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Old 09-17-2010, 12:50 PM  
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I don't remember that Waterlox is rated for floors. make sure you confirm before using that.

Also, those floors could be restored if you wanted. They would be sanded. The nails would be set when the heads begin to shine (shiners). Those floors were all face nailed. They are in my parents house. Those spots may be rust. Yes, oxolic acid would be used after sanding to lighten around the nails. Dark stains to try and blend the surrounding wood would be pretty drastic in my opinion.

Good luck

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Old 09-20-2010, 03:17 AM  
FLGarageDoors
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JObviously if there are holes or deep cracks you would have to fix those.
What's a good product to use for filling in deep cracks on wooden flooring? My parents' house has floors like the one in the pic and there are kinda big gouges in some parts.
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Old 09-21-2010, 02:37 PM  
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Default keep and stain

I would do as most have suggested and keep the nail stains. Even a light sanding so a darker stain can be applied and set any nails that might be proud. With the final finish and dark stain I think you'll be surprised at how good it looks. And you'll have a lot more time to do other stuff.

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Old 10-06-2010, 09:47 PM  
GeneralTJWillys
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The stain removal subject seems to have been thoroughly covered already, but I must say, that I agree with, most others here.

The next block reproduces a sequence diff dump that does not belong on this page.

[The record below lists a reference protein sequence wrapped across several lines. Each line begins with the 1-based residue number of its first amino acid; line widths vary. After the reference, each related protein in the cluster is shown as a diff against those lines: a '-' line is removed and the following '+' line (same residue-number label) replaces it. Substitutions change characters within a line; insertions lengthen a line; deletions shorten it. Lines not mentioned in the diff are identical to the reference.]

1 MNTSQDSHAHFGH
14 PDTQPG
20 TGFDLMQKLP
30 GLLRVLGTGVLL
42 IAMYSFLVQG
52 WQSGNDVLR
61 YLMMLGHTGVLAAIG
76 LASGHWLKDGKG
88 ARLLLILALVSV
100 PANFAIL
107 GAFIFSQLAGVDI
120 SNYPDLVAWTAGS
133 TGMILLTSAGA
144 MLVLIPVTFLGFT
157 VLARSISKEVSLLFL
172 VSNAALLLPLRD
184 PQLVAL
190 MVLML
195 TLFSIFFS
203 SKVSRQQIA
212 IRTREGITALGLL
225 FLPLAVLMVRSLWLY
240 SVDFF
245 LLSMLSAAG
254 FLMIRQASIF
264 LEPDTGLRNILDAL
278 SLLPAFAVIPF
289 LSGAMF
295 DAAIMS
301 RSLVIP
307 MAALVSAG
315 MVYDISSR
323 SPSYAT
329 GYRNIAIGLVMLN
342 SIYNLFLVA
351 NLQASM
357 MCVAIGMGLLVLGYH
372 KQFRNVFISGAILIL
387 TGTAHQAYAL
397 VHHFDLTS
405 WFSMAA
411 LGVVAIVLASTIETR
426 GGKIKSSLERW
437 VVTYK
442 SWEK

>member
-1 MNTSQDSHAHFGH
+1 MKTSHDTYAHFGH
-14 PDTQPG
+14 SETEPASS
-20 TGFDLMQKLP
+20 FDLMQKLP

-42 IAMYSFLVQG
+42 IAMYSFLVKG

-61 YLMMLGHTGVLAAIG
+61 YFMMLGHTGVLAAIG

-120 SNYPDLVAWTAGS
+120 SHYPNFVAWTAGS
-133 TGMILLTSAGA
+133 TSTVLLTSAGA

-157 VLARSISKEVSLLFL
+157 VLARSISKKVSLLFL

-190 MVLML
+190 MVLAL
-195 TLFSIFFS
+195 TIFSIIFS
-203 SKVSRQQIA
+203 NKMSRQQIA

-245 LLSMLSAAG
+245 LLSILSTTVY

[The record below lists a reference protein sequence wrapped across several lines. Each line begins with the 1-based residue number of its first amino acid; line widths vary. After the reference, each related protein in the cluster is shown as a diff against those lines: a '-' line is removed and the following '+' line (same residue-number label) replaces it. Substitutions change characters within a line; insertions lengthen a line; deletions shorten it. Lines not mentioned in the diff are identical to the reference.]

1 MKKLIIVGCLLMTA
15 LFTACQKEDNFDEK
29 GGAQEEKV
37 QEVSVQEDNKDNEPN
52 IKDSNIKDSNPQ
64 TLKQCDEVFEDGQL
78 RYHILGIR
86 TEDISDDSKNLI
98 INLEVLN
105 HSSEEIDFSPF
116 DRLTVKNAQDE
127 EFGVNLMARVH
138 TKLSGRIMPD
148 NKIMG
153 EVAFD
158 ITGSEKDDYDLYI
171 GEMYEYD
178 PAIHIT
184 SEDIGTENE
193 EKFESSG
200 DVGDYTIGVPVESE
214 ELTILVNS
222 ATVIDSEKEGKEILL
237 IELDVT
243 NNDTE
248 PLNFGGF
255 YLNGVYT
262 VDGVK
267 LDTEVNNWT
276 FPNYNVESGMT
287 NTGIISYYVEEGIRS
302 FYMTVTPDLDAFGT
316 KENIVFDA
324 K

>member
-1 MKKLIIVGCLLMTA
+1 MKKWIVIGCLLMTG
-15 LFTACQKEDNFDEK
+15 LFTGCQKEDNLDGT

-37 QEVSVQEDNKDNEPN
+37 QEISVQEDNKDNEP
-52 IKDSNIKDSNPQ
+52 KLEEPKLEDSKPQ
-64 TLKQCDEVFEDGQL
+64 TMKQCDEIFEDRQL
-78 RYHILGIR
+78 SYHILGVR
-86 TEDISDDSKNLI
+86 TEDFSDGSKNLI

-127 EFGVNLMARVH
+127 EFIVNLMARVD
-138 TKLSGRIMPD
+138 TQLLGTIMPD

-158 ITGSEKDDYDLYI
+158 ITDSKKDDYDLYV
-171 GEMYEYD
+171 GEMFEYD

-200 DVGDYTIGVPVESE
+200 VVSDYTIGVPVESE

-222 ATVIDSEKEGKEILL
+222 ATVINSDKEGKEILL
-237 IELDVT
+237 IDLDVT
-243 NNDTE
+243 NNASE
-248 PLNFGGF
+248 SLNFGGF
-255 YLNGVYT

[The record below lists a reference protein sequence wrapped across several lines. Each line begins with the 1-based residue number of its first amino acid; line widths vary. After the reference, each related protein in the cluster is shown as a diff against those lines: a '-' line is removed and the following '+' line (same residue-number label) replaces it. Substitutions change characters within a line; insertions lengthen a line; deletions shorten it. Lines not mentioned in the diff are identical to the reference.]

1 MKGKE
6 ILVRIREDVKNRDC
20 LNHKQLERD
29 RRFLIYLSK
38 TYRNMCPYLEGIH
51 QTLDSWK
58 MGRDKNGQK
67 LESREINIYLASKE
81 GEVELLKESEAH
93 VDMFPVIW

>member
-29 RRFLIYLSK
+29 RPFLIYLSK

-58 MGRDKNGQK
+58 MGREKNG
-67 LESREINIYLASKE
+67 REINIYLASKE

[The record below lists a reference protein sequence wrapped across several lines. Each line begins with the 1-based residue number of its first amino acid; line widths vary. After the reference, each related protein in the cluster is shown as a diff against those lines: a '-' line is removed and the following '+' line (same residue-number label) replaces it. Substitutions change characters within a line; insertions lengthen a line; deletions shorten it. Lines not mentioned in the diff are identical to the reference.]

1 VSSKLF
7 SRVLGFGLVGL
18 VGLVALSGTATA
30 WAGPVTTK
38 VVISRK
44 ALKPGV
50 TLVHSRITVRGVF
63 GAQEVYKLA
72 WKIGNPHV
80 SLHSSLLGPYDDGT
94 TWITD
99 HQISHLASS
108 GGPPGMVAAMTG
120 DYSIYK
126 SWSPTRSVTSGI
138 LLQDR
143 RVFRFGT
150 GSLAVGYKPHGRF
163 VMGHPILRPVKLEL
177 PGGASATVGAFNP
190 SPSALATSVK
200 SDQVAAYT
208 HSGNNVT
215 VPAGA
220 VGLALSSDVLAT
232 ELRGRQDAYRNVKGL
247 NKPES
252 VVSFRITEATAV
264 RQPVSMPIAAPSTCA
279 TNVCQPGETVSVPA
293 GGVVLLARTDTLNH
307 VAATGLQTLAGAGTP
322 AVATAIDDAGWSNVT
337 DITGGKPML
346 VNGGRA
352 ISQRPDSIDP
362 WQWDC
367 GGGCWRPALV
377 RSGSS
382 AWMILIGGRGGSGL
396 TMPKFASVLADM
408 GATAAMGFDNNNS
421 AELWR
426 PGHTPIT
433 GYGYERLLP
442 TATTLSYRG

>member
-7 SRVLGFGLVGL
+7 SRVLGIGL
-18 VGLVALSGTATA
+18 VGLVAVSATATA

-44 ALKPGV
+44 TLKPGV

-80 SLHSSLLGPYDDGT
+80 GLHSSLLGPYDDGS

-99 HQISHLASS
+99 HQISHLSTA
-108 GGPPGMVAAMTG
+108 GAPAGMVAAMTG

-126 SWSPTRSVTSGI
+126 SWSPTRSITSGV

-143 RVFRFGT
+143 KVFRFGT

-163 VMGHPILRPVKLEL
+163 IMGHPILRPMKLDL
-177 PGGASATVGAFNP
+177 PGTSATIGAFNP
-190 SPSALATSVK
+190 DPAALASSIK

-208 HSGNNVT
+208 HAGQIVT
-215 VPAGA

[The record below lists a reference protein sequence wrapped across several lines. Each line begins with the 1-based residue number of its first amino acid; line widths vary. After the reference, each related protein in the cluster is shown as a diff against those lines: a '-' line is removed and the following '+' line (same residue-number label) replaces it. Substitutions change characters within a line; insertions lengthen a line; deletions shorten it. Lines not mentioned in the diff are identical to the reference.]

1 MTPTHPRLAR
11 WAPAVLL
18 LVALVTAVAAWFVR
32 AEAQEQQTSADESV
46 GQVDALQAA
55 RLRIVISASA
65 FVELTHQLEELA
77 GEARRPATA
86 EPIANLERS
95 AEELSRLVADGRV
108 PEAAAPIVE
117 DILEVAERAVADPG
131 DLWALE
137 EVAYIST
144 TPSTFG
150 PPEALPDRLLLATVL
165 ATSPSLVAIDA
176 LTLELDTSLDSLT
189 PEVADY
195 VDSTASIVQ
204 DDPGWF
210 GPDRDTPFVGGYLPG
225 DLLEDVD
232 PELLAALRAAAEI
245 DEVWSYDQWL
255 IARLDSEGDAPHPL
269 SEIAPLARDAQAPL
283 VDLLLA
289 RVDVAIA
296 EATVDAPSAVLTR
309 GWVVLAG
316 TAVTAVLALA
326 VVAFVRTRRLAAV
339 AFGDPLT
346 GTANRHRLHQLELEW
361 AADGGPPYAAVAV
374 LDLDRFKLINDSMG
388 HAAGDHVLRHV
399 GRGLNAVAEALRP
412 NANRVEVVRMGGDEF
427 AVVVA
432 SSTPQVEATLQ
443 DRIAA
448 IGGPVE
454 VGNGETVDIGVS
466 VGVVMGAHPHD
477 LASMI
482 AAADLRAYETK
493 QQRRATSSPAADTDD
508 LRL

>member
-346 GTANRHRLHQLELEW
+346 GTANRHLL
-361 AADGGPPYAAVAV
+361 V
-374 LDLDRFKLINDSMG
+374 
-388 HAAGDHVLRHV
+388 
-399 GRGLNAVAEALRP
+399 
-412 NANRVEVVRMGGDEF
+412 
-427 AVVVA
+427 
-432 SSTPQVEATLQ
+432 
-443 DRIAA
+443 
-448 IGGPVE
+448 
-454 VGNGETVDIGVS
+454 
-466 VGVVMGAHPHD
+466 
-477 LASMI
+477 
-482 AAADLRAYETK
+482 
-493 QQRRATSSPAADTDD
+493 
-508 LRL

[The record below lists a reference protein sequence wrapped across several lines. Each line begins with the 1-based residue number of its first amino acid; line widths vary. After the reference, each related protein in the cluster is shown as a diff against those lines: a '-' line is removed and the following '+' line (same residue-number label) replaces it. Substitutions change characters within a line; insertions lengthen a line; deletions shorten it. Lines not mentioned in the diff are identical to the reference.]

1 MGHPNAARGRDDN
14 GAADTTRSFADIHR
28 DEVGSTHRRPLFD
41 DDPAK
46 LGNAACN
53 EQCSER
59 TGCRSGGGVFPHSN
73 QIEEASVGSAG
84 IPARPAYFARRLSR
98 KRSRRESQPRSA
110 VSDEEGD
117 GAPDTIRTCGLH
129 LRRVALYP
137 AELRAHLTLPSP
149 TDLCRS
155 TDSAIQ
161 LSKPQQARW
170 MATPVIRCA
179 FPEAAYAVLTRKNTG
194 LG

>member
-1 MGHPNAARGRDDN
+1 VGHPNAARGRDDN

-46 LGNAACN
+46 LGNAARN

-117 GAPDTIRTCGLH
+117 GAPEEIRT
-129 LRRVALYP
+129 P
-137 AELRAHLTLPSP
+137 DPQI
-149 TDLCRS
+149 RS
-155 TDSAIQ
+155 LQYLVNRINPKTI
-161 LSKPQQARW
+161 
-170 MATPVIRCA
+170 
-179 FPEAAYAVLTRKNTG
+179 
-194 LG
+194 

Those stains give that floor a beautiful, rustic look, and IMHO, should be left there.
I'd LOVE to have that floor in my house. A light sanding and good sealer and I'd be happy as a clam!

Whatever you or the homeowners decide......I wish you the best on the project!

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Old 10-08-2011, 07:25 PM  
floridayankee
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I sanded a hardwood floor many years ago and it was great because the old floor was very bad and even though the power tools I rented occasionally misfired (left burn marks, and gouges) it seemed worthwhile in the end.
I didn't think of this at the time, but wouldn't it be possible to hammar the nails in a little deeper with a nailset ? presumably it goes through the hardwood and hits the joists which aren't hardwood, right ? I remember that in a couple of cases the nail was high enough to rip my sandpaper...maybe this was avoidable...
I remember reading that you can only sand a hardwood floor so many times. The power sanders are so powerful that they might take off a lot - and then you'd have nothing left ??? How do you figure out how much wood you've got left ?
Good luck with the new house !